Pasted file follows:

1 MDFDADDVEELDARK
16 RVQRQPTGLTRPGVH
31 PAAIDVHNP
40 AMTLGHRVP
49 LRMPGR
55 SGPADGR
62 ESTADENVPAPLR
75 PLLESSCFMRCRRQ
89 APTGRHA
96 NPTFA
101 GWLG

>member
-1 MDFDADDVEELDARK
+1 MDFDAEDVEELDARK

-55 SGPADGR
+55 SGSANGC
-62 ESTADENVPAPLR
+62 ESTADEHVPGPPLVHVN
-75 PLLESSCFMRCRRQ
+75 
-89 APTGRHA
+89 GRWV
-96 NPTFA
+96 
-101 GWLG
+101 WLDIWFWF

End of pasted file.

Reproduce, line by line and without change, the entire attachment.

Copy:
1 MDFDADDVEELDARK
16 RVQRQPTGLTRPGVH
31 PAAIDVHNP
40 AMTLGHRVP
49 LRMPGR
55 SGPADGR
62 ESTADENVPAPLR
75 PLLESSCFMRCRRQ
89 APTGRHA
96 NPTFA
101 GWLG

>member
-1 MDFDADDVEELDARK
+1 MDFDAEDVEELDARK

-55 SGPADGR
+55 SGSANGC
-62 ESTADENVPAPLR
+62 ESTADEHVPGPPLVHVN
-75 PLLESSCFMRCRRQ
+75 
-89 APTGRHA
+89 GRWV
-96 NPTFA
+96 
-101 GWLG
+101 WLDIWFWF